Lost or Forgotten Oldie of the Day: 1972 Arlo Guthrie – City Of New Orleans

Arlo Guthrie was born in Brooklyn and moved to Massachusetts to finish high school and attend college. His father was folksinger Woody Guthrie, so it surprised nobody that Arlo began singing and playing guitar.

Local police arrested Arlo on a fateful Thanksgiving in 1965 when he set out to dump some garbage in the local landfill. The landfill was closed for the holiday, and he ran afoul of the law when he dumped a half-ton of garbage on somebody’s private property.

The transgression led to an arrest and conviction and later helped him elude the draft. He recorded an eighteen-minute song about the event. Alice’s Restaurant Massacree came out in 1967 and was an overnight sensation thanks to its anti-draft theme. In 1969 he also starred in a movie based on the song and sang on the soundtrack. If you’ve never heard the song you have missed a very entertaining performance that reveals a lot about society in the late sixties.

Arlo began performing live in increasingly larger and more prestigious venues. He recorded three more albums that were primarily folk songs, but the albums were ignored by radio.

Steve Goodman grew up in Chicago and played in a rock cover band in college. He abandoned college and moved to New York and began performing folk songs at a cafe. His health became a challenge, so he returned to Chicago and soon learned that he had leukemia. He remained in Chicago and built up a following by playing regularly at a local coffee house. He supported himself by also singing advertising jingles.

Steve became friends with John Prine and the two of them co-wrote You Never Even Called Me by My Name, one of the songs Steve later included on his first album.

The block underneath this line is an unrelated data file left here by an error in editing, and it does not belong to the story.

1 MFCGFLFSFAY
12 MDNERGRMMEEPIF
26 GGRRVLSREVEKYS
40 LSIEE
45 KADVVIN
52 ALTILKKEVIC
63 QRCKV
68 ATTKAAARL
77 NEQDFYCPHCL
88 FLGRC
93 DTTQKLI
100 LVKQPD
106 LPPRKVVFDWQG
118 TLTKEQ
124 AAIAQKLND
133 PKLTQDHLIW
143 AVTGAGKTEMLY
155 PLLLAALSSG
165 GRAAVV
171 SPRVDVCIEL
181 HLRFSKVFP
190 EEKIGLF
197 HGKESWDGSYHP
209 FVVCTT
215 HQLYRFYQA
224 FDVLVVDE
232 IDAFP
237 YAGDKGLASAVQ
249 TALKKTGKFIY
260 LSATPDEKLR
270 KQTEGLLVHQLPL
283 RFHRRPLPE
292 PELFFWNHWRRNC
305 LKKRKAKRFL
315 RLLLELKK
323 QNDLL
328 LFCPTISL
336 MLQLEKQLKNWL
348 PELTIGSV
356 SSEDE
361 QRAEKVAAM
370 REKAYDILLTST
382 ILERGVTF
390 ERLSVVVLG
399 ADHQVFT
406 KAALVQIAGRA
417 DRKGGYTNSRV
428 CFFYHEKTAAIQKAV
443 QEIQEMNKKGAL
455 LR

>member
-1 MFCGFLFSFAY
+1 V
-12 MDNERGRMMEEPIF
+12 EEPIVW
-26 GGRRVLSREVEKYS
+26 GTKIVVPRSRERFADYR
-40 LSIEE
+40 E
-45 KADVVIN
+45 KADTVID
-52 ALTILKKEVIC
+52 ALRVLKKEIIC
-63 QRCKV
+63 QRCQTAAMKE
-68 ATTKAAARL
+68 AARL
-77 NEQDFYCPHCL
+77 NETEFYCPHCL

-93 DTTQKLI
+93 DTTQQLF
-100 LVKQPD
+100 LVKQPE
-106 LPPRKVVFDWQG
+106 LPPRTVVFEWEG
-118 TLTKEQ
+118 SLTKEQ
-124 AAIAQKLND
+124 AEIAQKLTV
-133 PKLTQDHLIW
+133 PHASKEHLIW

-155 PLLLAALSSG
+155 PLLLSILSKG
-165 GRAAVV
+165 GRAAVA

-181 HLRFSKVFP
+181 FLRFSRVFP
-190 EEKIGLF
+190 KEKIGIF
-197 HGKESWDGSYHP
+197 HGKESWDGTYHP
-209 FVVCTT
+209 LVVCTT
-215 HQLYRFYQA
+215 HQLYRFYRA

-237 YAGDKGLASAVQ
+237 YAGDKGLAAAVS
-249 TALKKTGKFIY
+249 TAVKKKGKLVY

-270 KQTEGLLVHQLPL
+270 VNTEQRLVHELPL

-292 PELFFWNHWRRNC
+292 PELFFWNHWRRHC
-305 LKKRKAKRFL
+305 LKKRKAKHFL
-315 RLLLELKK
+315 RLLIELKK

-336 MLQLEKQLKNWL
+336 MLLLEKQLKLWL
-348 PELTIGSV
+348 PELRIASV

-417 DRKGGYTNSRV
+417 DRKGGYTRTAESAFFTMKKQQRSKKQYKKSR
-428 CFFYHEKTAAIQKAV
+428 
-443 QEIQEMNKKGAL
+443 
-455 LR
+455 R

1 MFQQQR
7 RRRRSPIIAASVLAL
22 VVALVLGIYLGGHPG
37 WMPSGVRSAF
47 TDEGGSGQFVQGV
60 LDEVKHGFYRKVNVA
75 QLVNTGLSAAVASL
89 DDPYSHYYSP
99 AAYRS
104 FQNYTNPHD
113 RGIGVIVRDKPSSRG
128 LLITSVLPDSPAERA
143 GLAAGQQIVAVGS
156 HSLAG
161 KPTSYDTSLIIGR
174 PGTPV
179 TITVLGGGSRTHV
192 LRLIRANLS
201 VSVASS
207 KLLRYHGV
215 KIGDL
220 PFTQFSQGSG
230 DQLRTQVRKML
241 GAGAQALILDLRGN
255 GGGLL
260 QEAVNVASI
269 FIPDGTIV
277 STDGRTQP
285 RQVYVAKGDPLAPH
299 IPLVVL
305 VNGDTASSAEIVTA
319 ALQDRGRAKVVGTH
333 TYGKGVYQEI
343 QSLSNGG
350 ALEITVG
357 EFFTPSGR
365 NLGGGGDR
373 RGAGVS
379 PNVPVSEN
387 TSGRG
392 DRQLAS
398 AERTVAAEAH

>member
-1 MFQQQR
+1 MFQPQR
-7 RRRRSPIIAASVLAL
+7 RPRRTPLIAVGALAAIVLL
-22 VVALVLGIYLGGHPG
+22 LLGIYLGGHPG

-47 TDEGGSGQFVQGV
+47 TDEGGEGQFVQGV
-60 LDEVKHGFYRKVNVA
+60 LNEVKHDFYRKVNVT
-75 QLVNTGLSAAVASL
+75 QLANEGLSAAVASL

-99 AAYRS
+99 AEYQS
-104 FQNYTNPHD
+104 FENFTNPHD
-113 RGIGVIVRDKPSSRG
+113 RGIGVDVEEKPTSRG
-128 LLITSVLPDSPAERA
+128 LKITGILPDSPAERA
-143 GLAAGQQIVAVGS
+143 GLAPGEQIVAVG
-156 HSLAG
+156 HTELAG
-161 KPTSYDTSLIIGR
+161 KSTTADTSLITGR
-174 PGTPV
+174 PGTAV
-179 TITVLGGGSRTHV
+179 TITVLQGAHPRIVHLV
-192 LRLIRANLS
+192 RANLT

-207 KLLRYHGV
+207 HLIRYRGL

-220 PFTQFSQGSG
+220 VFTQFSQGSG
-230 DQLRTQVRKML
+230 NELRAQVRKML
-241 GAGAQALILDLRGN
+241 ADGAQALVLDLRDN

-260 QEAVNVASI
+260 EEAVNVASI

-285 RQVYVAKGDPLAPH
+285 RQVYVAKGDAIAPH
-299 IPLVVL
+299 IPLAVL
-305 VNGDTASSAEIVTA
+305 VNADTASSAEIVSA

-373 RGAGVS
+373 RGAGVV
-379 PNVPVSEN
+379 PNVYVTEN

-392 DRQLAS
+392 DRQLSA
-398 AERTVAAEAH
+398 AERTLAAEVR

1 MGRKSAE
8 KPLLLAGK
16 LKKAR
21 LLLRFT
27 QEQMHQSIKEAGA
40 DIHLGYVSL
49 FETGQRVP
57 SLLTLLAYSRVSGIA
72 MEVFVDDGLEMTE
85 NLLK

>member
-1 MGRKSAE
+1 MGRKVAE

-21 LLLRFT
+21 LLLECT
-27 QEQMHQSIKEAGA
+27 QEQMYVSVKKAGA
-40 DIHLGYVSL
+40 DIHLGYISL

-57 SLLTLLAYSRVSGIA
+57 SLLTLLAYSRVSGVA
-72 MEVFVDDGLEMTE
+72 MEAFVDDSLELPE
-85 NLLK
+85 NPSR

Steve was the opening act for Kris Kristofferson at a club in 1971. Kris was impressed enough to introduce Steve to Paul Anka, and Paul took Steve to New York to record some demo songs. Buddah Records signed Steve to a recording contract after hearing the demo tapes and released his first album.

Steve recognized Arlo at a Chicago bar and asked him to sit while he played a song. Arlo agreed on the condition that Steve buy him a beer, and Steve played a song he had written and recently recorded: City Of New Orleans. Arlo recognized a good song when he heard one, and soon after recorded and released the single himself. Arlo’s version was decidedly more like a folk song and turned out to be Arlo’s second and final visit to the Hot 100 when it reached #18 in the late fall of 1972.

Arlo continued performing and recording new albums through 2014. He followed in his father’s footsteps and wrote protest songs and often performed with Pete Seeger.

Steve later had some surprising success with songs he had written when they landed on the US Country chart. David Allen Coe covered You Never Even Called Me by My Name in 1974. He prodded Steve to write an extra verse and make it the perfect Country song and it peaked at #8.

Willie Nelson covered City Of New Orleans in 1984 and his very Country version reached #1 on the Country chart and #30 on the Adult Contemporary Chart. That single also won Steve the Grammy Award for Best Country song of 1984.

Steve died in 1984 but won a second Grammy in 1987 for Best Folk Album for an album that was released a few years later.


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